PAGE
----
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Cornell University

Tata-Cornell Institute for Agriculture and Nutrition

From Policy to Progress: How Bihar’s Alcohol Ban Is Empowering Women

An Indian woman looking away

In the pursuit of a society where every woman finds solace within her home and community, away from the clutches of domestic violence and with assured equal rights, the state government of Bihar implemented a profound policy shift in 2016—a comprehensive alcohol ban, meticulously designed to provide a sanctuary of safety for women within their own households and to confront the rampant issue of domestic and intimate partner violence. This strategic policy enactment, which took effect on April 1, 2016, entailed an all-encompassing ban on the production, storage, transportation, and sale of various alcoholic beverages, spanning from Indian-made foreign liquor (IMFL) to country liquor and spiced concoctions.

Contextualizing this policy within the pre-ban landscape reveals an alarming statistic: Bihar stood sixth in the nation’s alcohol consumption ranking, with an average annual per capita intake of 14.7 liters, as per 2011-12 data from the National Sample Survey Office (NSSO). Twenty-nine percent of men and less than 1% of women aged 15 and above acknowledged alcohol consumption, according to the 2015-16 round of the National Family Health Survey (NFHS).

Empowerment and societal transformation: Women’s perspectives

To deeply comprehend the policy’s efficacy and its ripple effects on the well-being of women, I embarked on a field research journey to Baijnath Patheri village, nestled within the Munger district of Bihar.

A vivid tapestry of narratives unraveled as I engaged with the resilient women of this tranquil village, home to around 120 households. Under the temporary shelter of a canopy, our conversations traversed a spectrum of topics, ranging from government policies to their practical application, the tangible benefits derived by the villagers, and the palpable challenges faced by these strong-willed women.

Their stories began to shape a compelling narrative, voiced through Anita, a 34-year-old who scales hills daily and sells forest produce to make a living. With a reflective tone, she conveyed the transformative impact of the alcohol ban on their collective awareness, instilling a renewed sense of rights and recalibrating societal norms that perceive women as equals. Rani, aged 29, echoed this sentiment, emphasizing the paradigm shift from acceptance of spousal abuse to steadfast resistance. The overarching consensus was that the policy had become a catalyst for raising the bar of personal empowerment.

Apurva Borar speaking with a group of women

TCI Scholar Apurva Borar (left) interviews a group of women in Bihar. (Photo provided)

Diving deeper, conversations with Sulu, a middle-aged mother of four, illuminated the profound changes triggered by the policy. Police intervention, generated by vigilant oversight, translated into swift actions against domestic violence. This transformation in law enforcement dynamics created a significant deterrent and, in some cases, the perpetrators were even imprisoned.

Further exploration unveiled Reena’s tale of personal growth. In the past, her husband’s disapproval of her interactions with neighbors had resulted in abuse. Today, these interactions are embraced with spousal support and encouragement.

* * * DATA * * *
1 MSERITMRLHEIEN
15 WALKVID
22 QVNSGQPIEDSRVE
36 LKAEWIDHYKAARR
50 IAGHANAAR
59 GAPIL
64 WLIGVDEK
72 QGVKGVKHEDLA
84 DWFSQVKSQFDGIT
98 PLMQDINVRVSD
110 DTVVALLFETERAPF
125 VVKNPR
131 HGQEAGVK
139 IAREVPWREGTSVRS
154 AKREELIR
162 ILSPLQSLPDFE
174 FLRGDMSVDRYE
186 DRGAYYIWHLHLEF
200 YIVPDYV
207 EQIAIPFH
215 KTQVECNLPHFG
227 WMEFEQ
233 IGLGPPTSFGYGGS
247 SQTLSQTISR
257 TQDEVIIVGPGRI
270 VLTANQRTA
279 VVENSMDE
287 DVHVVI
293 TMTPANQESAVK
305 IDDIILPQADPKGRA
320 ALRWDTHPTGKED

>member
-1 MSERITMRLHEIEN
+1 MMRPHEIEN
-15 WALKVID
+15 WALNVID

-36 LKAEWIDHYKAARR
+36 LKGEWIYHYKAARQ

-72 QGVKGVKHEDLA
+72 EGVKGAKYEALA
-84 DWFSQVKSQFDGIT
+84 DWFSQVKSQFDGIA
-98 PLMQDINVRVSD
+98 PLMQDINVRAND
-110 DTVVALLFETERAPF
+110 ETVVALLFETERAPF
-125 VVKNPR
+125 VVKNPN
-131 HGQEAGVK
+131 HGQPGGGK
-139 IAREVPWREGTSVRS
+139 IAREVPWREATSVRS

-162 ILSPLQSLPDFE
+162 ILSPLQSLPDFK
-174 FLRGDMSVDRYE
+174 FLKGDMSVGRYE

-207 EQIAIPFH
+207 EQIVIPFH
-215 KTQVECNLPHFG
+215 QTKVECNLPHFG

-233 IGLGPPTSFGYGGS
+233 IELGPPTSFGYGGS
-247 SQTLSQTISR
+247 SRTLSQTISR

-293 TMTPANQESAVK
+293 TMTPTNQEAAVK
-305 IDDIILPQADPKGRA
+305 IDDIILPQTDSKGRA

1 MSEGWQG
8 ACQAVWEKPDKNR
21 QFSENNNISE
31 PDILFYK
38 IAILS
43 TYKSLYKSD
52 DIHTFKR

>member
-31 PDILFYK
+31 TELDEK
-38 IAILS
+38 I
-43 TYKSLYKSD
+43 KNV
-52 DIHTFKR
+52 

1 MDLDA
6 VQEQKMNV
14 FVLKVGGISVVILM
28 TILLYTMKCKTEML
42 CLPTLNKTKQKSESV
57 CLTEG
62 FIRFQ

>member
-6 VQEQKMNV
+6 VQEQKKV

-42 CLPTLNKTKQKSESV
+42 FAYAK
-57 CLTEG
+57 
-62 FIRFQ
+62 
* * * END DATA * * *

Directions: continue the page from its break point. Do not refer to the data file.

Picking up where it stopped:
While discussing post-ban alcohol consumption, a surprising revelation emerged. The persistence of ‘mahua,’ a locally made country liquor, in daily routines remained an unexpected facet of life. Men and women alike partook in consuming mahua, attributing it to the dearth of viable livelihood alternatives. Santosh, a 45-year-old, elaborated that physical labor necessitated this consumption to find reprieve and prepare for the demanding tasks that lay ahead. The daughter-in-law, agreeing with Santosh, likened mahua to a therapeutic remedy, crucial in the absence of alternative employment options. This coping mechanism persisted even while overall alcohol consumption reduced, in turn leading to a decline in instances of domestic violence.

Fostering change through multi-faceted policies: Insights from personal narratives

Collectively, these personal narratives unveiled the intricate web of factors that contribute to change. It underscored the necessity of multi-faceted policy approaches that intertwine awareness campaigns with stringent oversight. The transformation in attitudes and behaviors concerning domestic violence is an embodiment of this confluence.

Moreover, the collective realization emerged that creating lasting gender parity requires a holistic effort that engages men alongside women in village-wide awareness initiatives. This realization amplifies the significance of education and awareness, not only for women but also for men, who play an instrumental role in shaping societal norms and behaviors.

In this narrative, women pointed out that organizations like JEEViKA emerged as beacons of hope. A program supported by the World Bank and the Government of Bihar, JEEViKA is designed to socio-economically empower rural households. The pivotal role played by such initiatives is undeniable, underlining their potential to uplift the status of women in villages like Baijnath Patheri, fostering a ripple effect of positive change throughout the community and beyond.

Apurva Borar is a TCI scholar and PhD student in the field of applied economics and management at Cornell University.

Featured image: A woman in Bihar, India. (Photo by TCI)